There are at least two other shared universe, however, that truly show the dangers of crossovers, due to shows being in different genres. First off, let’s look at a ‘universe’ 'centered' around a certain character named John Munch. The character started out on the show Homicide: Life On The Streets. This show had a crossover with Law & Order. Later, Law & Order launched a few spin-offs, Law & Order: Special Victims Unit, Law & Order: Criminal Intent, Law & Order: Trial By Jury, and Law & Order: LA. These shows have also had crossovers to with another franchise set in the same fiction, the Chicago Franchise, which has Chicago Fire, Chicago P.D., Chicago Med, and Chicago Justice. As of right now, that is ten shows. Some characters from all of these shows have also appeared on, or had characters appear on other shows. These shows include In Plain Sight, Conviction, and Jo. This ups the count to thirteen shows. Add to it that the show Deadline is set in the same universe, bring the full count up the fourteen. Now, John Munch has also appeared on The Beat, Arrested Development, and The Wire. That makes seventeen shows in this universe. But there is one more, that complicates this. John Munch has shown up on X-Files, in an episode that predates Homicide. This make eighteen shows, but due to the contemporary science fiction nature of X-Files, as well as the massive scale that some events happen on, with a mass infection at the end of the ‘The Event’ season, would be hard to ignore, yet apparently happened around the same time as SVU’s 17th-18th seasons, and the 4th-5th season of Chicago Fire. Mind you, this little thing is nothing compared to the massive crossover mess caused by Disney
You see, Disney has had a long history of crossing over many of the shows it has its hand in. It has even been stated that all the Disney Sitcoms exist in a shared universe, but that can be argued when there is a lack of interaction between them. To date, this is a total of thirty show, and eighteen of them are linked due to characters crossing over and being on each others shows, as well as spin offs shows. Normally, this would be no problem at all, but one of those eighteen shows is Girl Meets World, which is the continuation of Boy Meets World. That show, with its past, ties in seven more shows into the shared universe, one of which is a Netflix production. This is only one of the problems with this shared universe, with a second complication being that they decided that one shows key point was that it took place at the White House, with a president that never existed in our own reality. This complication does make this whole universe a mess, especially if one show references history, and notes the lack of that president.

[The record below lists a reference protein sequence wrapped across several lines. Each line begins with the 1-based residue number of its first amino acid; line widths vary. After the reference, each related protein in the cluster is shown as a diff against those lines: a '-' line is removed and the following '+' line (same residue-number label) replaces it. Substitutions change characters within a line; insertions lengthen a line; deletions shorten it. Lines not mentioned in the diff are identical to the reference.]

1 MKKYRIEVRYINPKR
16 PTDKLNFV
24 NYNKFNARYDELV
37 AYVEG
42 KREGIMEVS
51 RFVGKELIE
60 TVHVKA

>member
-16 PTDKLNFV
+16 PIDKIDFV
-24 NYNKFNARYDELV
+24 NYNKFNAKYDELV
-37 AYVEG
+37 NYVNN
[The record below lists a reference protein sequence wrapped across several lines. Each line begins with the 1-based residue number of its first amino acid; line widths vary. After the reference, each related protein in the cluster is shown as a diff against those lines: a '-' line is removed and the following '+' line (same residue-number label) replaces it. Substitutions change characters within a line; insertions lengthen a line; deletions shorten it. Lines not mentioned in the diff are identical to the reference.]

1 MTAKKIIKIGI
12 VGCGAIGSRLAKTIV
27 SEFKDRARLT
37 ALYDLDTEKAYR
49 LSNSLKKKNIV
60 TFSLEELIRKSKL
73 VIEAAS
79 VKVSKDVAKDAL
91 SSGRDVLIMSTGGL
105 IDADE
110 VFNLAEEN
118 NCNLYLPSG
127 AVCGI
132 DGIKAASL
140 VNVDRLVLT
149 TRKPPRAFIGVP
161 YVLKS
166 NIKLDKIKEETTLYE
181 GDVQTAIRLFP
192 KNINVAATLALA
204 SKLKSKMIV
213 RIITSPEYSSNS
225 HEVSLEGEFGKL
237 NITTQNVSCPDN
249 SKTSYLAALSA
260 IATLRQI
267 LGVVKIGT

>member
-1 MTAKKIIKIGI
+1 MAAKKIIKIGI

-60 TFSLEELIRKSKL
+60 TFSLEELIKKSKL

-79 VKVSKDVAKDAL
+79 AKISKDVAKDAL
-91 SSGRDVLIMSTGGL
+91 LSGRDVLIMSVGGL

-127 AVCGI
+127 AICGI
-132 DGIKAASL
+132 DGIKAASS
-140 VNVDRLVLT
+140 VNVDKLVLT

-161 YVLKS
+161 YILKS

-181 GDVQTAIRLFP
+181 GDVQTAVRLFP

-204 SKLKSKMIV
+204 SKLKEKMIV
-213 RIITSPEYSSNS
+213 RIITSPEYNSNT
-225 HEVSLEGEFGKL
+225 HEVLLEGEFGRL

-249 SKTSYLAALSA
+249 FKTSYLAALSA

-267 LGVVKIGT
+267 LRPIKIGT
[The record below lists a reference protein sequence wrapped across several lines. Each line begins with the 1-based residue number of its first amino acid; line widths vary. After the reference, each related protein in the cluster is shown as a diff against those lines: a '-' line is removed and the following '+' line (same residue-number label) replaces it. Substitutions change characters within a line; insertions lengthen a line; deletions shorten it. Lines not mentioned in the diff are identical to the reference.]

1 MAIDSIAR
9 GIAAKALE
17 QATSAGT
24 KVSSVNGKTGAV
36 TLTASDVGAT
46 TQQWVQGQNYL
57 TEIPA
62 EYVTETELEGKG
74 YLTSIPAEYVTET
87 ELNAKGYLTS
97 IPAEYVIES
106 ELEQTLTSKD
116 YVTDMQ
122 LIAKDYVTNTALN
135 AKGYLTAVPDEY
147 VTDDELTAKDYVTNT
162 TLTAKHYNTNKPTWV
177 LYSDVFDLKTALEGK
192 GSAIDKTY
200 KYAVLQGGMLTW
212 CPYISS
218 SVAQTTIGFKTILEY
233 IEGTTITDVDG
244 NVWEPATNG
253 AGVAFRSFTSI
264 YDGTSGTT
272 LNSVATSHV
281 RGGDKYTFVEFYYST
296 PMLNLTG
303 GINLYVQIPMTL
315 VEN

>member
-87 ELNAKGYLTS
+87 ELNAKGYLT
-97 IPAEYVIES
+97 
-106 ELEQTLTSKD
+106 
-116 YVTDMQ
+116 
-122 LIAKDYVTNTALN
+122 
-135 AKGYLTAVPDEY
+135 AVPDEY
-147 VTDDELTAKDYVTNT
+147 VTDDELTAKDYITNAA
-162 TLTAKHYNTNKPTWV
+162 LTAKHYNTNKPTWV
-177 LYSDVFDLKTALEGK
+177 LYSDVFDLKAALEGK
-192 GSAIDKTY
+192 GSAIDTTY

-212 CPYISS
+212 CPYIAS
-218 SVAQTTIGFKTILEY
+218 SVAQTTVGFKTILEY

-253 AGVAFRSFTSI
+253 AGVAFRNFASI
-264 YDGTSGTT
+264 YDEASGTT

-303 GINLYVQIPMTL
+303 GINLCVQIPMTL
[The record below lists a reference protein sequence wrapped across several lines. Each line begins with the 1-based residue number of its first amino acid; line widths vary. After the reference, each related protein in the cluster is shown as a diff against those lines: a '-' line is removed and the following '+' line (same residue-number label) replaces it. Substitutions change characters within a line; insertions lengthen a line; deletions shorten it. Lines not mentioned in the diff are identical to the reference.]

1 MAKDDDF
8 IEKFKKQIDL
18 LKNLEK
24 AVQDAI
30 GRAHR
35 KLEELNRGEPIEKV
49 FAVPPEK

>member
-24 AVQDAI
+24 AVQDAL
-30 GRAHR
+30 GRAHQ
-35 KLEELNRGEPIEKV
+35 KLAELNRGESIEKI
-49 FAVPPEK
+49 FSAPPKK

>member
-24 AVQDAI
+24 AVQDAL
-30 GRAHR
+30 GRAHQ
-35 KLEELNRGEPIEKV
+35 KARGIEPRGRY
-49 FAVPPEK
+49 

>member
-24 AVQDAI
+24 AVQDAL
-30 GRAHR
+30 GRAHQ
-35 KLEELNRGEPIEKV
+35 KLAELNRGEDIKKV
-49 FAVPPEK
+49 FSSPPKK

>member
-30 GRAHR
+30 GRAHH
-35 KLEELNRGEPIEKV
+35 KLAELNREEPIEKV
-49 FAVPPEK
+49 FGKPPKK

As you can see, crossovers are a tricky thing to work with. Since most fan fiction is not canon, and thus most crossovers are non canon, it is most times not an issue. The real issue comes up when the crossovers are officially done. Companies, like Marvel and DC, have the plausible excuse of multiverses, which can allow crossovers to happen, and allow for significant changes to pesky things like continuity, and established back stories. Television shows, and movies, use the idea of the dream sequence and non canon holiday episodes to get around the crossover events, if need be. Movies use the idea of alternate timelines when a crossover happens, or even call it an inside joke, or subtle nod.
The best thing I can say is if the crossover is to be serious, remember to do very thorough research. If you acknowledge the full background of the universe you are working with, it‘s a positive for the serious crossover. If you do the crossover for more comical purposes, then just do it. A silly little chance encounter can be humorous, and doesn‘t need serious research. If you work with something with established multiple universes, you have a little leeway in the plausibility department. Other than that, be wary if you are doing a serious fan fiction. While it is not canon, you never know what is going to come down the line. You never know if, or when, your fan crossover will become official.